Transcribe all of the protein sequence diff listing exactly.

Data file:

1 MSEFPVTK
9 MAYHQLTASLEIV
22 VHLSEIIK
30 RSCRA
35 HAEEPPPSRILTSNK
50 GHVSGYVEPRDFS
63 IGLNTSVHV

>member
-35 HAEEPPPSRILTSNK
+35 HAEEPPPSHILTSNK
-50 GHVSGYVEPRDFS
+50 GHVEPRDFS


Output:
1 MSEFPVTK
9 MAYHQLTASLEIV
22 VHLSEIIK
30 RSCRA
35 HAEEPPPSRILTSNK
50 GHVSGYVEPRDFS
63 IGLNTSVHV

>member
-35 HAEEPPPSRILTSNK
+35 HAEEPPPSHILTSNK
-50 GHVSGYVEPRDFS
+50 GHVEPRDFS